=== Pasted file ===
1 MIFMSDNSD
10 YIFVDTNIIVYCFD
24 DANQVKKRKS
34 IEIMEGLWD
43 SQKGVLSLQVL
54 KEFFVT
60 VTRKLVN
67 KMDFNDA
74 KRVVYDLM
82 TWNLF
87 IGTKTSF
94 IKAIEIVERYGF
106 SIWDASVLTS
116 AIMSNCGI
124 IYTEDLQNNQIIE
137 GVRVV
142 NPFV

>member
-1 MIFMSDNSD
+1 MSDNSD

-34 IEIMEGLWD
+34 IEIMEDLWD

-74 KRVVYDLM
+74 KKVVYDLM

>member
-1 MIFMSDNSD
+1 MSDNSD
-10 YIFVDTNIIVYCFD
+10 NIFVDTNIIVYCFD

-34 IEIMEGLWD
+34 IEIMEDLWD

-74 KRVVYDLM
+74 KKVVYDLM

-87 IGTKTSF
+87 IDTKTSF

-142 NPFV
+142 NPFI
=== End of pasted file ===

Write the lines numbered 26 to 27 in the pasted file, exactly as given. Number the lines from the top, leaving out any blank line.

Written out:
-1 MIFMSDNSD
+1 MSDNSD